How to Implement a Green Cleaning Program at Your Facility
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We’ve talked about the many benefits green cleaning can bring to your facility, including fewer health risks, savings, and a cleaner environment, but how can you get your own green cleaning program off the ground? Here are a few ways you can approach it, and how you can get your employees on board.

What’s a Green Cleaning Program?

Your team members may not understand what green cleaning is or why it’s important. In order to have a successful program, you’ll need to get everyone on board, and that starts with helping them understand why this new program is a priority. You can use this post to help explain why your organization is making the transition. Explain the fact that, according to LEED, traditional cleaning products can adversely affect human health, air quality, building systems and more due to hazardous biological, chemical and particulate contaminants. But a green cleaning program doesn’t end with changing products. You’ll also have to look at the current state of your facility as well as your current cleaning program. Here’s where you should start.

Getting Your Program Off the Ground

1. Assess Your Facility

Conduct a survey of your facilities and take note of any conditions that may compromise the quality of your indoor environment. Are air intakes situated in places where quality air can come in? If near parking locations (where auto exhaust can enter), trash receptacles, or other sources of air contamination, relocate cars and/or bins to another area. For entryways, ensure protective barriers like matting and plastic strip curtains decrease the chance that outdoor contaminants are brought indoors.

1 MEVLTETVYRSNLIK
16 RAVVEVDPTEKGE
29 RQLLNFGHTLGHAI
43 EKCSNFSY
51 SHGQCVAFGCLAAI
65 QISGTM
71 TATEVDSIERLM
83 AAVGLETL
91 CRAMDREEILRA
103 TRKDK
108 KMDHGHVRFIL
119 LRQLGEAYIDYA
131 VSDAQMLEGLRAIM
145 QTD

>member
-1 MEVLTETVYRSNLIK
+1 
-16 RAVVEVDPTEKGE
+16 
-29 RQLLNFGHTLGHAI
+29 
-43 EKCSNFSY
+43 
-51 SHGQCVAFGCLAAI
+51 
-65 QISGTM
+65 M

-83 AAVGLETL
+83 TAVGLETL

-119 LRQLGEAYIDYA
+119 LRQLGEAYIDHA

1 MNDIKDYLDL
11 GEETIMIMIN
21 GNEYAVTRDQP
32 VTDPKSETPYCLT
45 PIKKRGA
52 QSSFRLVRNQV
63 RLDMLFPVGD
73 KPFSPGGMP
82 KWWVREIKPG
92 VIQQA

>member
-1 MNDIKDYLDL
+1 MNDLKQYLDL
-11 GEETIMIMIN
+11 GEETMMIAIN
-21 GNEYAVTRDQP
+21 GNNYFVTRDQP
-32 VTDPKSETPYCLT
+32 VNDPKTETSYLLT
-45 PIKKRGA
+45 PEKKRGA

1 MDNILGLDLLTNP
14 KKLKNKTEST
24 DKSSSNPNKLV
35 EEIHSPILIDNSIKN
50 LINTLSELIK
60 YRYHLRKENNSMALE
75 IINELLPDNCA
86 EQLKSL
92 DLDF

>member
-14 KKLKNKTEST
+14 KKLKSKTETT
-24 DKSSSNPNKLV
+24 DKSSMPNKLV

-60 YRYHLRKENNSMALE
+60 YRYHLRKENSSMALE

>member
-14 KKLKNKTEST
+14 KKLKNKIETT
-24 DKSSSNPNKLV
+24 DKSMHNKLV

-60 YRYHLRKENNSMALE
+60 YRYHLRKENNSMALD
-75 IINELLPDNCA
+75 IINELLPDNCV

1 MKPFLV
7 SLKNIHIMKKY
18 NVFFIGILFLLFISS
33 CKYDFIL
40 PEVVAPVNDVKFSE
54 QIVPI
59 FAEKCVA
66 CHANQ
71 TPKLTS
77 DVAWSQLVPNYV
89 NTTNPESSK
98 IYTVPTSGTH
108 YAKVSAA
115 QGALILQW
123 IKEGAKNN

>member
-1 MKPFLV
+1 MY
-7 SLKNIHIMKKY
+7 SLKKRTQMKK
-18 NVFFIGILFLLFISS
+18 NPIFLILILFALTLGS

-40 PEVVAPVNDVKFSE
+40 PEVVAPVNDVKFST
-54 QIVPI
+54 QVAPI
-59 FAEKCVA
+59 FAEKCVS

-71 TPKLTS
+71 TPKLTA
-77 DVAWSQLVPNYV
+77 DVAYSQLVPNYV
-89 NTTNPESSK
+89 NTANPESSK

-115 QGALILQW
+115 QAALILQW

2. Review Your Current Cleaning Procedures

According to Facilities Net: Simply switching to green cleaning products will provide some level of improvement. However, if the green cleaning program is to achieve its full potential, facility executives should re-evaluate their cleaning procedures. They go on to explain that oftentimes cleaning chemicals are overused. Instead of abiding by the old “some is good, more is better” mentality, it’s important that the proper amount of the right cleaning chemical is used for each particular job. You may want to use automatic dispensers to regulate the quantity of chemicals being used.

It’s also important to audit your current cleaning processes in order to determine what you need to do in order to make them green. Review everything from equipment to how your team is using it. As Facilities Net puts it, “All processes should be designed with a focus on the goal of protecting the health and safety of building occupants while still cleaning effectively.”

3. Train Your Team

Last but not least, it’s important that you train your team on the new green cleaning practices you want to put in place. After all, employees may fall back on old habits and past practices, which can negate many of your new program’s benefits. Ensure everyone is trained, not just those using the new products and equipment. This will ensure that all team members and facility occupants understand that you’re transitioning to a green cleaning program and how the products and processes will differ going forward.

By following these three steps, your new green cleaning initiative is more likely to be adopted by current team members and will be set up for success.

Contact us for additional resources and click on the button below to learn how we prioritize green cleaning.

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